Help understanding the decisions *behind* python?

Duncan Booth duncan.booth at invalid.invalid
Wed Jul 22 07:55:13 EDT 2009

Steven D'Aprano <steven at> wrote:

> But that's the wrong solution to the problem. The OP wants the largest
> (or smallest) item, which he expects to get by sorting, then grabbing
> the first element:
> sorted(alist)[0]
> That requires sorting the entire list, only to throw away everything 
> except the first item. A better solution is to use min() and max(), 
> neither of which sort the list, so they are much faster.
And if they want the n smallest or largest items (where n is significantly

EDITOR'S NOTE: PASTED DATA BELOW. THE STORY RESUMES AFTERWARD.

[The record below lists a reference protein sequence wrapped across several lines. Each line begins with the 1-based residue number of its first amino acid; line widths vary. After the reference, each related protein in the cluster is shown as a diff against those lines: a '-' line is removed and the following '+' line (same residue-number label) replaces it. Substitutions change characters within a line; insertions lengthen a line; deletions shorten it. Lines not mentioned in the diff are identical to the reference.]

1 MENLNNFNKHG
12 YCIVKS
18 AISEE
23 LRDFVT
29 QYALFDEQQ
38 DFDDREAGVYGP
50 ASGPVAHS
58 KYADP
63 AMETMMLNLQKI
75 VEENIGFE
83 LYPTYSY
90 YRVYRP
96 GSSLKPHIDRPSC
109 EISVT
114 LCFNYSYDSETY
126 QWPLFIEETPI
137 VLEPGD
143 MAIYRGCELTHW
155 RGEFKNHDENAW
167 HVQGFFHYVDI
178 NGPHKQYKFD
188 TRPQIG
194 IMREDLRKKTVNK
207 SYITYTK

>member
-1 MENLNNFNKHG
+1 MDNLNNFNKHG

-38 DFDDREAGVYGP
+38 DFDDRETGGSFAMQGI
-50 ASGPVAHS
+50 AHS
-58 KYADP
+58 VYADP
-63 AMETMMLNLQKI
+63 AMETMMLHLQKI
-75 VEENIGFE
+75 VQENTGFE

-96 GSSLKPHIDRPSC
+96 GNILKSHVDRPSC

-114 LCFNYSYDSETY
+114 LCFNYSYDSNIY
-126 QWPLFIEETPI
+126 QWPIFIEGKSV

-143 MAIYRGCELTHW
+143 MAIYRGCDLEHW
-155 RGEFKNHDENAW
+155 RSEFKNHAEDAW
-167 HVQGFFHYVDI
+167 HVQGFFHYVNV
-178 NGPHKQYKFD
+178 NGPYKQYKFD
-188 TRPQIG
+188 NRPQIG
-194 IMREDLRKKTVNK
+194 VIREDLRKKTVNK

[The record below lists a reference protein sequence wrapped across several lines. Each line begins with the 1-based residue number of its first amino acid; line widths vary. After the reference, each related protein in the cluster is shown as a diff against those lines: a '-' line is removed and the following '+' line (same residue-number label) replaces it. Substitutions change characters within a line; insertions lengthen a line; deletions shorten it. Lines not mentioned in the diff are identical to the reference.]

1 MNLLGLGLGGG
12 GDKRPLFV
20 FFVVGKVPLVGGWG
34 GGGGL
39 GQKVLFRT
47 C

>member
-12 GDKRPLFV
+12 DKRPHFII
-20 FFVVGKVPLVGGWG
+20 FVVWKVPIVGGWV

less than the length of the list[*]) they might consider using 
heapq.nsmallest() and heapq.nlargest()

I find it interesting that the heapq functions tell you in the 
documentation that they aren't suitable for use where n==1 or where n is 
near the total size of the sequence whereas random.sample() chooses what it 
thinks is the best algorithm based on the input. At the very least I would 
have thought the heapq functions could check for n==1 and call min/max when 
it is.

[*] Some quick playing with timeit seems to indicate that with a list of 
200 integers nsmallest is fastest (by a very small margin) when n==2 and 
n==3 but is beaten by sorted[:n] when n==4, so I guess you need a 
reasonably long list to make it worth not sorting it: with list of 20,000 
integers it isn't worth sorting unless you want more than about 700 items.

Duncan Booth

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